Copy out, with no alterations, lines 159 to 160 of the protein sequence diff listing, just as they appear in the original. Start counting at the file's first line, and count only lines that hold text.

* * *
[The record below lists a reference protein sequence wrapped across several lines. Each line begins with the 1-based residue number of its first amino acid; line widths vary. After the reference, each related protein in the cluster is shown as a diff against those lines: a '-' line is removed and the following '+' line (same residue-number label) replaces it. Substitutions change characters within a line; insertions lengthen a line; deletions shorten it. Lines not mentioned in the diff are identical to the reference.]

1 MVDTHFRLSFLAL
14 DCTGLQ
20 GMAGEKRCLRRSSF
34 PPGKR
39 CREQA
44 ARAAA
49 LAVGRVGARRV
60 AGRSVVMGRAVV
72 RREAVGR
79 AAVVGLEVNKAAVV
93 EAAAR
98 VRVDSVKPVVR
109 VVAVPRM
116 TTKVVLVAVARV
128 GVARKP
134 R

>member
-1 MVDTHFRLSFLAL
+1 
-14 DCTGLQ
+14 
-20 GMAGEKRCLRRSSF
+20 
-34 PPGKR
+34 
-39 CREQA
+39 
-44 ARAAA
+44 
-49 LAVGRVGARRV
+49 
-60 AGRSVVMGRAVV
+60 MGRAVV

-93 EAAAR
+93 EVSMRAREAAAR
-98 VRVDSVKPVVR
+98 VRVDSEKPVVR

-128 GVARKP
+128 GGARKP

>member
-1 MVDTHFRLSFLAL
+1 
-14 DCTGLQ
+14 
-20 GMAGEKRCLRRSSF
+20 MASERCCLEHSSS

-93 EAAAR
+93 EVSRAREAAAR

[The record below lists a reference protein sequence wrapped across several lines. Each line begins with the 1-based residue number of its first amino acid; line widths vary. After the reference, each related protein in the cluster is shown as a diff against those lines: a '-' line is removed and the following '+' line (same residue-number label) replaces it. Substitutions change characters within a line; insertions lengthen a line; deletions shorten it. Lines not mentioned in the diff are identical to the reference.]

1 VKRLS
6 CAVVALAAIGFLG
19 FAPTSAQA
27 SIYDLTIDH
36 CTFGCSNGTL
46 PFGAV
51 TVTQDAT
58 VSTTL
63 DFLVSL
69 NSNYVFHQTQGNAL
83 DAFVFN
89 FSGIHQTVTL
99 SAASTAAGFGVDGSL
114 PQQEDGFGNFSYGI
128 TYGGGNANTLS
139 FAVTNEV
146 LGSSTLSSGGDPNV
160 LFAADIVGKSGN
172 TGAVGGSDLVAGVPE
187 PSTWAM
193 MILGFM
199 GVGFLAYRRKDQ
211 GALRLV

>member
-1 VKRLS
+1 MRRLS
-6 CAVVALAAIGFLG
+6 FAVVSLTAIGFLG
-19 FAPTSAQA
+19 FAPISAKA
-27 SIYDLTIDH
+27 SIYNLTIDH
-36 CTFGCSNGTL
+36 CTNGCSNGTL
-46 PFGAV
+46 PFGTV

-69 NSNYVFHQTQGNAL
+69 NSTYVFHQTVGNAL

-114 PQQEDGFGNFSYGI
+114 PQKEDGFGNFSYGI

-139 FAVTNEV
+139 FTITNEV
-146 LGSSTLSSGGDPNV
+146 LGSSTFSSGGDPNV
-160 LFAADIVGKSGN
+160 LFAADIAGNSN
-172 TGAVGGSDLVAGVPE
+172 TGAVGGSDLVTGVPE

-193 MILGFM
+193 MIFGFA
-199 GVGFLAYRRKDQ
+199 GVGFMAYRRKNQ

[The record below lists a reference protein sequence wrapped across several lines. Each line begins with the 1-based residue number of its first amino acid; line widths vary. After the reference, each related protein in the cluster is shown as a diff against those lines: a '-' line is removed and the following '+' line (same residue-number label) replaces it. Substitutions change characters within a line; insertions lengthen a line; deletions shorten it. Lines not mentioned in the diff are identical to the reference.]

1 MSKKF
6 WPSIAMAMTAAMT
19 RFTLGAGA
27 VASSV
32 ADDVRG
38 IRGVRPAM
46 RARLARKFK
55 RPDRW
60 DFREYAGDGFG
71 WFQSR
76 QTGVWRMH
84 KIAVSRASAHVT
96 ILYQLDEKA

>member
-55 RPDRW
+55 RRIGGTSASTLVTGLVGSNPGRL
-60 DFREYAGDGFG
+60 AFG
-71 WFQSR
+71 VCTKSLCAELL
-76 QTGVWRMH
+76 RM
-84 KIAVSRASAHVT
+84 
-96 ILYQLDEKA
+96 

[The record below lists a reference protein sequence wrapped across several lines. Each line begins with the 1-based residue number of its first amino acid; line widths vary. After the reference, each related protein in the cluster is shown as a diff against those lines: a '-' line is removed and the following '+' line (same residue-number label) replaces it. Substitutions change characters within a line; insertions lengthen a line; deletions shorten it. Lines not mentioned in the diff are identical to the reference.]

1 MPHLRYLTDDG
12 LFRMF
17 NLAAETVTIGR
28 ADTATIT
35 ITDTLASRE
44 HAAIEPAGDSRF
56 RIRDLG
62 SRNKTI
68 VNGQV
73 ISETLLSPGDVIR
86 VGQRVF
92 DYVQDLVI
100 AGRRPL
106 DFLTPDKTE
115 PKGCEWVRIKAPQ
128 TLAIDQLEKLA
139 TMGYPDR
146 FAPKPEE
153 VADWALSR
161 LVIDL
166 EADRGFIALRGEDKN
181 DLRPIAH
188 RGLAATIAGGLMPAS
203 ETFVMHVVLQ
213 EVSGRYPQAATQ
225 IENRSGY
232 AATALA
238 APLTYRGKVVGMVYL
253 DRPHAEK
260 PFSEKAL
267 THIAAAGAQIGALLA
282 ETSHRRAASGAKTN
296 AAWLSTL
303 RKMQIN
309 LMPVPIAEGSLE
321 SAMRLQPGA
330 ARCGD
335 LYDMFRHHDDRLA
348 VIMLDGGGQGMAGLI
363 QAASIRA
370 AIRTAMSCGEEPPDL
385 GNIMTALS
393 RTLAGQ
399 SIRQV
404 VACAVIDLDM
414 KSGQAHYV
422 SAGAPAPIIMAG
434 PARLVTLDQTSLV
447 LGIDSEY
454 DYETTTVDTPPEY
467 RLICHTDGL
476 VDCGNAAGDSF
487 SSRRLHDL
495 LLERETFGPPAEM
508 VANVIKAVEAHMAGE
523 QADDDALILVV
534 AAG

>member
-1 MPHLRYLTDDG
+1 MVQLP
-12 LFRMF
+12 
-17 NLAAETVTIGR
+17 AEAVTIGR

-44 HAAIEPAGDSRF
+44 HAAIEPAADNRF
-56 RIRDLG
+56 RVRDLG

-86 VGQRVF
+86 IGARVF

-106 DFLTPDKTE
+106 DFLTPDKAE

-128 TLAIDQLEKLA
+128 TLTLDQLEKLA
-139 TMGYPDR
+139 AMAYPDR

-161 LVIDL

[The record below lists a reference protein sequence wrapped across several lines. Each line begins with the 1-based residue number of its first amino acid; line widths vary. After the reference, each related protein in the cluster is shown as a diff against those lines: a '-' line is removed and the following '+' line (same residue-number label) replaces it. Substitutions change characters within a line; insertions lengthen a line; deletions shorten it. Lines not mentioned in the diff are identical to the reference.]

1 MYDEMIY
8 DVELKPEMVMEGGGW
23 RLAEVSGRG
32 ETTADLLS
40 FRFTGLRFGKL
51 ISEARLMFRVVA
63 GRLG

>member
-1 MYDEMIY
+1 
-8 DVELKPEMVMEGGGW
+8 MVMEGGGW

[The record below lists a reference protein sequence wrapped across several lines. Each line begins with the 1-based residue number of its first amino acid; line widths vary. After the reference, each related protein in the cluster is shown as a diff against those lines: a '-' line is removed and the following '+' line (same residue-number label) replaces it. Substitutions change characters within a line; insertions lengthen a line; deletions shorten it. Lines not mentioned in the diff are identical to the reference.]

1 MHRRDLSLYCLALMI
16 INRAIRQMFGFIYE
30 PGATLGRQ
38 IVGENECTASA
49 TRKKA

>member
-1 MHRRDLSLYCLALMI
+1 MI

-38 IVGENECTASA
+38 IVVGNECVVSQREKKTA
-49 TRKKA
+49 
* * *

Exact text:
253 DRPHAEK
260 PFSEKAL